-plane poles and zeros of the discrete-time Chebyshev filter, as mapped into the z-plane using the matched Z-transform method with T
= 1/10 second. The labeled frequency points and band-edge dotted lines have also been mapped through the function z=eiωT
, to show how frequencies along the iω
axis in the s
-plane map onto the unit circle in the z
The matched Z-transform method, also called the pole–zero mapping or pole–zero matching method, and abbreviated MPZ or MZT, is a technique for converting a continuous-time filter design to a discrete-time filter (digital filter) design.
The method works by mapping all poles and zeros of the s-plane design to z-plane locations , for a sample interval . So an analog filter with transfer function:
is transformed into the digital transfer function
The gain must be adjusted to normalize the desired gain, typically set to match the analog filter's gain at DC by setting and and solving for .
Since the mapping wraps the s-plane's axis around the z-plane's unit circle repeatedly, any zeros (or poles) greater than the Nyquist frequency will be mapped to an aliased location.
In the (common) case that the analog transfer function has more poles than zeros, the zeros at may optionally be shifted down to the Nyquist frequency by putting them at , dropping off like the BLT.
This transform doesn't preserve time- or frequency-domain response (though it does preserve stability and minimum phase), and so is not widely used. More common methods include the bilinear transform and impulse invariance methods. MZT does provide less high frequency response error than the BLT, however, making it easier to correct by adding additional zeros, which is called the MZTi (for "improved").
A specific application of the matched Z-transform method in the digital control field, is with the Ackermann's formula, which changes the poles of the controllable system; in general from an unstable (or nearby) location to a stable location.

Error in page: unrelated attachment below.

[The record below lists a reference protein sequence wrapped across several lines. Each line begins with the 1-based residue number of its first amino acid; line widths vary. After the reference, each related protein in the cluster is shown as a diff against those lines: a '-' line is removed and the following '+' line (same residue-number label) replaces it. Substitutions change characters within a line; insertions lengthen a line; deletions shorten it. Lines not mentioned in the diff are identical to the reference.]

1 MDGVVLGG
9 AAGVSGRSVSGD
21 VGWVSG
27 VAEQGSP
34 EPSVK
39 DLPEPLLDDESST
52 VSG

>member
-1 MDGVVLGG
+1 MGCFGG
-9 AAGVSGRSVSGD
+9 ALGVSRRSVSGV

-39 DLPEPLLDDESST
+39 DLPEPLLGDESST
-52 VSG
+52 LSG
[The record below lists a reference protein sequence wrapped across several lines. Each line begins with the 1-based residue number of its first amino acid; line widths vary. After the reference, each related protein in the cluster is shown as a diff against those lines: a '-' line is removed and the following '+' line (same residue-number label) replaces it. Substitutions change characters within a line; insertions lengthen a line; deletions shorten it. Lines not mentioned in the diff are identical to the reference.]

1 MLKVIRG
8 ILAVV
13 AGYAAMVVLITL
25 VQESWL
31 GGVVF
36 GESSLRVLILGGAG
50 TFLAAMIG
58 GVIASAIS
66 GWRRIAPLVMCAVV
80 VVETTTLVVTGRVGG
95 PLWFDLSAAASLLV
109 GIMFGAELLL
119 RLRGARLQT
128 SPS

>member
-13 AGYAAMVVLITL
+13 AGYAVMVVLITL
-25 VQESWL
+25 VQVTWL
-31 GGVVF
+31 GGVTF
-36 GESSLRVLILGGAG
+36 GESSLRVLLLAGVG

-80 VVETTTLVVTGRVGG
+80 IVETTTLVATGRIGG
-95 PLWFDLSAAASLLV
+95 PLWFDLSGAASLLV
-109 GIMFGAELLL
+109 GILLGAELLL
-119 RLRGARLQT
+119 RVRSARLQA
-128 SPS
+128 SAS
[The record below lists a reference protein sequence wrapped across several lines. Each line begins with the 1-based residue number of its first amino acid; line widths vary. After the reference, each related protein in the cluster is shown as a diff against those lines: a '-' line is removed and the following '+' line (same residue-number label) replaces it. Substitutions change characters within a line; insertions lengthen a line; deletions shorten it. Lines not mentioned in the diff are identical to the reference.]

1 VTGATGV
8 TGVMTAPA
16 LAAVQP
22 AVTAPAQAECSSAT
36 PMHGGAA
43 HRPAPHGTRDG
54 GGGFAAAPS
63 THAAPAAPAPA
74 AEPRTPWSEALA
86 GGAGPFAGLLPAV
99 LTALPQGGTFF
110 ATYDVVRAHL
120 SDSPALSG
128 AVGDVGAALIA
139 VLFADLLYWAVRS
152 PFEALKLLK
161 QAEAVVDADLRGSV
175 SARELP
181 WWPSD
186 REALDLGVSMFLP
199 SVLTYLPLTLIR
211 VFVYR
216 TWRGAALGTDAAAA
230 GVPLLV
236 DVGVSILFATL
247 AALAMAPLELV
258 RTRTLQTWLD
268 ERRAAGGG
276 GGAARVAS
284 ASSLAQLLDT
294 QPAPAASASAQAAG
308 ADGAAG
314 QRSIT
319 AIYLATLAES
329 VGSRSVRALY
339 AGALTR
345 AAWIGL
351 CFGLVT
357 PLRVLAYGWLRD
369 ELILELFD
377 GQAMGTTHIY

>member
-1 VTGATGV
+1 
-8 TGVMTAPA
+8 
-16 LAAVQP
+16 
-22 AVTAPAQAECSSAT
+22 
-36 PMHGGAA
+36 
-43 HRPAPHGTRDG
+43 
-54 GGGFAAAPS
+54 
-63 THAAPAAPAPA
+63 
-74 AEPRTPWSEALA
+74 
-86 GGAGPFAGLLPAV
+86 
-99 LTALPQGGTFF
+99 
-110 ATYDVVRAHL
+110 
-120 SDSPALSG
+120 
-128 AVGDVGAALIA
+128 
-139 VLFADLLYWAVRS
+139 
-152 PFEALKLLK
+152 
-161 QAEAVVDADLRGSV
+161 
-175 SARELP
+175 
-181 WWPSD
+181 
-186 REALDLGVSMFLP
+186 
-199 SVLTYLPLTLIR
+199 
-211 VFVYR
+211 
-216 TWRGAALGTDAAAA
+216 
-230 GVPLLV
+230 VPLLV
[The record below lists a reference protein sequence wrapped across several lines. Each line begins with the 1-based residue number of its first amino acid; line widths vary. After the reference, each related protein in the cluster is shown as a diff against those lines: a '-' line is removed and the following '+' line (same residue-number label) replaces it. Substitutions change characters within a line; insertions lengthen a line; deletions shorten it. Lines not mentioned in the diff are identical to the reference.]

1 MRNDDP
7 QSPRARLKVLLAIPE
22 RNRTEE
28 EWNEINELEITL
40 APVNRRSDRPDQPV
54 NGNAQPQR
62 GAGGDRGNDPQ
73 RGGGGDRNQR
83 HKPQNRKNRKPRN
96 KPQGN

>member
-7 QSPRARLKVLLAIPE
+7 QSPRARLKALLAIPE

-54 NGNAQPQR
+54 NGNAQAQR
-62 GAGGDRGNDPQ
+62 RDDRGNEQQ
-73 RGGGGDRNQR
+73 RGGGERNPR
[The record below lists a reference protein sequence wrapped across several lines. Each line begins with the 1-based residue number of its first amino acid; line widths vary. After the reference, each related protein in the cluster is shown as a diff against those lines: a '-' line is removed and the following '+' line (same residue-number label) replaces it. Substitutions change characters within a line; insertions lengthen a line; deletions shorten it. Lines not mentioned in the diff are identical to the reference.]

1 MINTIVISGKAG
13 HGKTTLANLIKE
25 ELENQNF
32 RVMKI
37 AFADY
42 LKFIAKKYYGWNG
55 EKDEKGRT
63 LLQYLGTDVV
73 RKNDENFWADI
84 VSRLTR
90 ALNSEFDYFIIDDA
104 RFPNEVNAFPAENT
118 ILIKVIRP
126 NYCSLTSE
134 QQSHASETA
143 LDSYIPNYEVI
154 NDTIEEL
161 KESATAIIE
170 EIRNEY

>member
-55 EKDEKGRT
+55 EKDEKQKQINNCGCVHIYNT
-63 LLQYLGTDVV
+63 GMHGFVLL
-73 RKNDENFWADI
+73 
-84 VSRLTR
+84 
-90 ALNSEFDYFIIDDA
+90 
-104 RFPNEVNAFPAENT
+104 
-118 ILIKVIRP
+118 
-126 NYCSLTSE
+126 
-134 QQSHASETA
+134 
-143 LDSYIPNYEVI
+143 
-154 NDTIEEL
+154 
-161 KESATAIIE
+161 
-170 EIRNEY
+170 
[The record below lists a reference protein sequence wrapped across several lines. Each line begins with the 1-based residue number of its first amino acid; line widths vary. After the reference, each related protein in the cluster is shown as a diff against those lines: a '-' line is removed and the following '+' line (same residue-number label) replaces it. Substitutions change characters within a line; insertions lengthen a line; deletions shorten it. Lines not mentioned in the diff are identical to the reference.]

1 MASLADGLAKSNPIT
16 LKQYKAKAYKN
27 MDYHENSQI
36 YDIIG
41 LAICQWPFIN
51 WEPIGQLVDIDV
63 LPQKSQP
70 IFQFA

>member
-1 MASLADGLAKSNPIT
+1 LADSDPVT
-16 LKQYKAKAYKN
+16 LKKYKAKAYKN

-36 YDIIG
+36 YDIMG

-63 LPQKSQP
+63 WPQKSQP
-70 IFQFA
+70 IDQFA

Responses of the filter (dashed), and its discrete-time approximation (solid), for nominal cutoff frequency of 1 Hz, sample rate 1/T = 10 Hz. The discrete-time filter does not reproduce the Chebyshev equiripple property in the stopband due to the interference from cyclic copies of the response.
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Because physical systems often have more poles than zeros, it is useful to arbitrarily add zeros at z = -1.
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The expediency of artificially adding zeros at z = —1 to the digital system has been suggested ... but this ad hoc technique is at best only a stopgap measure. ... In general, use of impulse invariant or bilinear transformation is to be preferred over the matched z transformation.
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although perfectly usable filters can be designed in this way, no special time- or frequency-domain properties are preserved by this transformation, and it is not widely used.
- ^ Ojas, Chauhan; David, Gunness (2007-09-01). "Optimizing the Magnitude Response of Matched Z-Transform Filters ("MZTi") for Loudspeaker Equalization" (PDF). Audio Engineering Society. Archived from the original on 2007.